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Fascinating Old Photos of Wright in Wisconsin
Posted: Fri Feb 17, 2006 9:31 am
The Wisconsin Historical Society's website boasts some fascinating old photos of FLLW in Wisconsin, including of Willey, Johnson Wax, Gilmore-Weiss, Taliesin, Wingspread, Lamp, and especially a newly-constructed Jacobs I in the stark landscape of its neighborhood-to-be:
http://www.wisconsinhistory.org/turning ... .asp?id=19
Posted: Fri Feb 17, 2006 10:45 am
Jacobs I is really out in the middle of nowhere. Pretty interesting, considering that it's in a full-fledged neighborhood today.
By the way, the 2 photographs of the Monona Terrace model were also taken at Taliesin, in the drafting studio, by its entry door. The little built-in behind Monona Terrace doesn't exist anymore, though.
You can also go to the advanced search pages at the Wisconsin Historical Society site
and type in Frank Lloyd Wright and come up with more images, including him, students at his aunts' school, and more of his buildings. Or you can type in the name of individual structures in the search page. This searching yields more results than the "homes and haunts" page.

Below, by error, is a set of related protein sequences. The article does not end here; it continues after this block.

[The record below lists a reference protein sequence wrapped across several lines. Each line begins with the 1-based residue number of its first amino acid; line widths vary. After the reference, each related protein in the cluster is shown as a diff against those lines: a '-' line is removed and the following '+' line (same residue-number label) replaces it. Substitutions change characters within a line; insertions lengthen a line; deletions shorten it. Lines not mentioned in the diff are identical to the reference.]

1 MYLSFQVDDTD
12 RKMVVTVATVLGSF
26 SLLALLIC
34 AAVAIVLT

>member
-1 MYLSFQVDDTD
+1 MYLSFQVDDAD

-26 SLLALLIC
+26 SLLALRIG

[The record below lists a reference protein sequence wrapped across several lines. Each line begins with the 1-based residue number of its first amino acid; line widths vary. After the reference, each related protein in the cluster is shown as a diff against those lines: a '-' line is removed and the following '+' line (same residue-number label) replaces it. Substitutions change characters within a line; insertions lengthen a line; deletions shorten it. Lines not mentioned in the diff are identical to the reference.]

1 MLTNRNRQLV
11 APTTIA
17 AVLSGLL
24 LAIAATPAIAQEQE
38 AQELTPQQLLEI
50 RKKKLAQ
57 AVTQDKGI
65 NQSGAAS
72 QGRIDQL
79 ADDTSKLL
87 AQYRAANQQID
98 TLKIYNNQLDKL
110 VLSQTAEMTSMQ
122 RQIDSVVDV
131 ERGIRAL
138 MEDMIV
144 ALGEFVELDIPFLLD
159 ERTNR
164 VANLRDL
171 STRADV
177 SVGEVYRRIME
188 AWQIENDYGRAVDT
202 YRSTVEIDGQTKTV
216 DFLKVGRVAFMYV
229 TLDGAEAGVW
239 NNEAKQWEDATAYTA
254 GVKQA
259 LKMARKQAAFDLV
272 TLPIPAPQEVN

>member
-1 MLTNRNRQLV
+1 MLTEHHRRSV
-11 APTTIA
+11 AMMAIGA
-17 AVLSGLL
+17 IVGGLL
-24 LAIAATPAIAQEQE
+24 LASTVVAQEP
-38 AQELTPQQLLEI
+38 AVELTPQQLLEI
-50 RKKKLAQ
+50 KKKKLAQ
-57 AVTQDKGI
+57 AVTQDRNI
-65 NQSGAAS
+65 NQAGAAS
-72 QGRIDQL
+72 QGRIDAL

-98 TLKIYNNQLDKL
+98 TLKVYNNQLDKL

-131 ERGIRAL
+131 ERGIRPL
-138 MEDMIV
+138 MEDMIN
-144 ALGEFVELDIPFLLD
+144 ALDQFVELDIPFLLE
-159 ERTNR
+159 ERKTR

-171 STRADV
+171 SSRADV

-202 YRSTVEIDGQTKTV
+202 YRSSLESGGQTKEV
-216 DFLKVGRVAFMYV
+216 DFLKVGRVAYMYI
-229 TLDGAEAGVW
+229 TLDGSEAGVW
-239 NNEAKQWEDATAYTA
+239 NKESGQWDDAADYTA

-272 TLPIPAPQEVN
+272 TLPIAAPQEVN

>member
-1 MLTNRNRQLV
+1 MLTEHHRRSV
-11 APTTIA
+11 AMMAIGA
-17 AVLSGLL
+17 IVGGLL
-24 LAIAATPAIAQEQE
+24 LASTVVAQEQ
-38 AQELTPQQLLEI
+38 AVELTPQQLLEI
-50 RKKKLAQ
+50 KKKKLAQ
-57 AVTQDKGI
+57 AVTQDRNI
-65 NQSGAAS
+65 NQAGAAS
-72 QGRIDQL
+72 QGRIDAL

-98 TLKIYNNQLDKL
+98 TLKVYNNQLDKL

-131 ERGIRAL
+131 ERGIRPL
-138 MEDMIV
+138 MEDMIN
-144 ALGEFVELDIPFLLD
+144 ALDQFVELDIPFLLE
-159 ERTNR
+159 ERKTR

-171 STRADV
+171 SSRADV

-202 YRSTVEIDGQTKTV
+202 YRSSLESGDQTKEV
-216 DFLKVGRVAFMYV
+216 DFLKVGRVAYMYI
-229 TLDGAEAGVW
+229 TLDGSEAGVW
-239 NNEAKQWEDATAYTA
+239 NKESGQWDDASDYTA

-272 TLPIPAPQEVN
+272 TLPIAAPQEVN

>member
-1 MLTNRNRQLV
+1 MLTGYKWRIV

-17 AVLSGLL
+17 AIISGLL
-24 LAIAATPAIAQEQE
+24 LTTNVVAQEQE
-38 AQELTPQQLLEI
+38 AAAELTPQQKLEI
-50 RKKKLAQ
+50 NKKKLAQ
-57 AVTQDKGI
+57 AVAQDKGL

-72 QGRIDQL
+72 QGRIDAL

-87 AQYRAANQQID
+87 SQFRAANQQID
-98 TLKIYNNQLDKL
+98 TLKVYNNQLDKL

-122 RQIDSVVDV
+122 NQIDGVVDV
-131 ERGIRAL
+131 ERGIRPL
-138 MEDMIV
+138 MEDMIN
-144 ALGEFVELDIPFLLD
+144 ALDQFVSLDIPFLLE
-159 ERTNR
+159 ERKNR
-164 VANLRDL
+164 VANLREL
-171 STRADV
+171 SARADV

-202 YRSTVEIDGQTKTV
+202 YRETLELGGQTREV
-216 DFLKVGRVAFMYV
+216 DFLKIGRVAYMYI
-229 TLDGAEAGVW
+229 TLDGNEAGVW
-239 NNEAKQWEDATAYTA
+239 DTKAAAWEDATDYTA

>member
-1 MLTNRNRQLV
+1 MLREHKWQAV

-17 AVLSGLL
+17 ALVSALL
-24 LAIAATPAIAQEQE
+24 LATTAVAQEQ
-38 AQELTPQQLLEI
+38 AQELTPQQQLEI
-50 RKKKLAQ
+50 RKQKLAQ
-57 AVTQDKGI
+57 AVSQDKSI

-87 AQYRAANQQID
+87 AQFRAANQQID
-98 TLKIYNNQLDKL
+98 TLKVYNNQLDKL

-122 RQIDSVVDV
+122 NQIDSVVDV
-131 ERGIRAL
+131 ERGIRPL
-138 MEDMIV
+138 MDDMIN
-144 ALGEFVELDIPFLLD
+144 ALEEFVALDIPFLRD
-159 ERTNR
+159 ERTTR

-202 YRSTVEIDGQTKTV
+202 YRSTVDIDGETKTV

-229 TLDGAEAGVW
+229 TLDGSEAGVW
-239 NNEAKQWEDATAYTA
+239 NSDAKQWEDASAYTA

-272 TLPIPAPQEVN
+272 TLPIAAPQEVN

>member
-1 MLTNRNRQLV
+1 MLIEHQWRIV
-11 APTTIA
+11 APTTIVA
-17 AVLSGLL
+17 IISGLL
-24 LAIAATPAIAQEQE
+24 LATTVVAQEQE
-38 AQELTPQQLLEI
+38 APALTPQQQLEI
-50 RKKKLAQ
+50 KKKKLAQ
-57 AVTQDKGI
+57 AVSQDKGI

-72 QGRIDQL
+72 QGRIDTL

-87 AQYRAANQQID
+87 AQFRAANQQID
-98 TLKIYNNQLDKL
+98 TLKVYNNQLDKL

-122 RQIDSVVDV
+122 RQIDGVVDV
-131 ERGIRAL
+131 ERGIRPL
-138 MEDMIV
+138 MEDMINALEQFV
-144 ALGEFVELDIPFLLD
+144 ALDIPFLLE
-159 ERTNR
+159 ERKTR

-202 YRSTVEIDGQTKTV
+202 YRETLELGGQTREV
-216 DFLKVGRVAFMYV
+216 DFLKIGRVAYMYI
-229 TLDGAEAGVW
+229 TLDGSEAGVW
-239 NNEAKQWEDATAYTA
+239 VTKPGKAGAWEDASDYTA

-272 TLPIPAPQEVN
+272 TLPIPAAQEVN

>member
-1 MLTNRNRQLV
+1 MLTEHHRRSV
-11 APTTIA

Posted: Fri Feb 17, 2006 11:03 am
Is it just me or is the picuture of the Willey house from the driveway reversed?
Re: Willey Picture
Posted: Fri Feb 17, 2006 11:22 am
NickSpellman wrote:Is it just me or is the picuture of the Willey house from the driveway reversed?
Your eyes do not deceive you. BTW, that boat of a car (can anyone identify the make and model?) certainly demonstrates how narrow the driveway is. I wonder what kind of car the Willeys owned in 1934 to have such a small driveway constructed.
Willey house reversed
Posted: Fri Feb 17, 2006 11:30 am
No, you're right. Looking at the Willey House page on sideways.com
shows the building in the correct orientation. I've seen other images from the Howe collection that were backwards--these are slides, so they've accidentally been flipped.
It's always a mind-bending experience to come across a reversed photo. One time I came across an upside down photo, but because it was a detail and because I didn't know the building very well, it took me a while to see it. I did know that something was "off" though.
Posted: Fri Feb 17, 2006 11:59 am
That "boat of a car" is a 1955 Buick Special 2-door ragtop, a great car. Also note that the display of Ukiyoe prints in the Taliesin studio includes FLW's own "City by the Sea" mural, every bit the equal of the Japanese prints. As odd and almost ugly as Rocky Roost was, the photograph shows that it was in the most romantic setting of any Wright work.